This year, salmon came again in historically large numbers, and fishermen and processors largely pursued the same strategies as they did the previous year, with one exception. Processors didn’t set prices for fishermen until the run was almost completed—you read that correctly, fishermen sold the bulk of their catch before a price had been quoted to them—as the processors could not afford to get burned again on high input costs for a large catch.
Rumors of processor ailments through late 2022 and early 2023 made fishermen expect a lower price than they had earned in 2022, but when the price was finally announced, fishermen were enraged. At less than 50% of the previous year price, some fishermen complained they lost money on the year and couldn’t afford to pay their crew. Some fishermen have threatened not to fish in coming years, while others have reached out to Congressmen to provide a government-led solution to provide price transparency in the fishery, or even to get the State of Alaska involved in price-setting.
This isn’t the only way the federal government has become more recently involved in the state of the fishery; the USDA has announced relief measures, buying unprecedented amounts of salmon to give relief to processors’ inventories. This salmon will end up in hunger relief roles, either as part of international aid packages or in subsidized meal programs, like in-school lunches.
From the processor perspective, the decision to delay price announcements and ultimately arrive at a very low grounds price was a question of survival, not trying to exploit fishermen. Even so, the lower grounds price was not enough to offset processor problems. Currently, bloated balance sheets with tepid market demand and market prices that squeeze away margin leave processors in a challenged state. Unless the market picks up and inventory can be unloaded, some processors won’t be able to borrow to operate at full strength for the 2024 season.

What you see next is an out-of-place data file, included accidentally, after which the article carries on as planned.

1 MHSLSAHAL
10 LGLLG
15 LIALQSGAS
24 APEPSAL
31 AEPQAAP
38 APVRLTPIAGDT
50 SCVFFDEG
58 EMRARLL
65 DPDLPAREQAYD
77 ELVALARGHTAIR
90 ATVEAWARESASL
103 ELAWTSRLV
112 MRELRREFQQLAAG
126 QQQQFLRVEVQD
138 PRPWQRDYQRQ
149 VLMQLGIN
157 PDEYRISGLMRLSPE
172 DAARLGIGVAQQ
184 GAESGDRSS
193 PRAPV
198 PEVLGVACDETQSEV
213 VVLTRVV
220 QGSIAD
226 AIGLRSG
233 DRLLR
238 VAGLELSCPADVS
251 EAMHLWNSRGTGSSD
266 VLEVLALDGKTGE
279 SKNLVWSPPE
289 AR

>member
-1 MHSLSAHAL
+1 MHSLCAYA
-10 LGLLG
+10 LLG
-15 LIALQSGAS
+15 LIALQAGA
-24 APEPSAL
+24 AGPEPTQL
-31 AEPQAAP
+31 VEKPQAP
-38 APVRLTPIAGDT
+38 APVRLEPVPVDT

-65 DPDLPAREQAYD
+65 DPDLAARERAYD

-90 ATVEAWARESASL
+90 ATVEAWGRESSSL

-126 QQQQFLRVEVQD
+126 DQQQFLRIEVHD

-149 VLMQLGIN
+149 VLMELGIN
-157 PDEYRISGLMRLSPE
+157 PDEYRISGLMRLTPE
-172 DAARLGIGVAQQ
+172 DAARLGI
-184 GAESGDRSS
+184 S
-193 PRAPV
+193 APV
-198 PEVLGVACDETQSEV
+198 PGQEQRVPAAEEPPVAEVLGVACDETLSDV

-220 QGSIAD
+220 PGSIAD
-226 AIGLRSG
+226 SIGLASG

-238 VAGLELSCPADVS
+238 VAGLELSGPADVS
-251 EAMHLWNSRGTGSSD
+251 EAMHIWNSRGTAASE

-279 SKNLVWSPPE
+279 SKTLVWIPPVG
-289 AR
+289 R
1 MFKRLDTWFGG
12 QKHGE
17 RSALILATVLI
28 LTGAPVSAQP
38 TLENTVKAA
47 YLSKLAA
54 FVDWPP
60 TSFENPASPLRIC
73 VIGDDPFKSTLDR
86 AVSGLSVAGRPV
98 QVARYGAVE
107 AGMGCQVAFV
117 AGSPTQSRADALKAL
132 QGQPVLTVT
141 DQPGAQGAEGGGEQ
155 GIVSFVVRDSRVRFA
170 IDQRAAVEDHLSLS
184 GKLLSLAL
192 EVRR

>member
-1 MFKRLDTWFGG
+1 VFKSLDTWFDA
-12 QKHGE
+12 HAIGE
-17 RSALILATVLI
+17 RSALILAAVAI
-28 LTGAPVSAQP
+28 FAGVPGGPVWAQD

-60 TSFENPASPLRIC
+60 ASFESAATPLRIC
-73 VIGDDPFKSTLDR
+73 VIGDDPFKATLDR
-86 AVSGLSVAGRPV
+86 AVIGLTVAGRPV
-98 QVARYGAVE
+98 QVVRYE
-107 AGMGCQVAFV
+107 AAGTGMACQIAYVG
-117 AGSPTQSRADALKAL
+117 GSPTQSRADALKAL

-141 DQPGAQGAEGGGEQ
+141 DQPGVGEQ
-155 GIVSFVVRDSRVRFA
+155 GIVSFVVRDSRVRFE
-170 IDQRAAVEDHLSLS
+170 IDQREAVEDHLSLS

The good news—kind of—is that the projected 2024 salmon run is expected to result in a much smaller catch volume. That will help right-size processor balance sheets as the bubble of 2022-2023 excess inventory is absorbed into the market. However, lower volumes mean higher unit costs, which makes achieving profitability on the catch even more dependent on improved market dynamics. Processors are hurting from the last two years as they have been unable to sell off their inventories at prices that result in profits, so processors have been unable to “recharge” their balance sheets and pay down borrowing lines. Unless market prices tick up in the next year, processors and fishermen alike will get squeezed again on profits. The pressure will be to again keep grounds prices low and that will exacerbate the already tenuous relationship with fishermen.
The solution? It will take some time and some additional capital to swallow the 2022 problem, possibly catalyzing more industry consolidation as processors yearn for greater efficiency. Another likely outcome will be the introduction of different models for establishing prices paid to fishermen, the end result being more transparency and predictability to fishermen.
Ultimately, consumers will probably not magically decide to eat more salmon at higher prices, so there will have to be some other solution on the operations side of the industry to unlock long-term profitability. To remain competitive, the industry will have to find a way to address some of its inherent risks, and better match its costs with capacity and end-market demand. It won’t be easy, but there are only so many shocks like the one over the past 15 months that an industry can survive.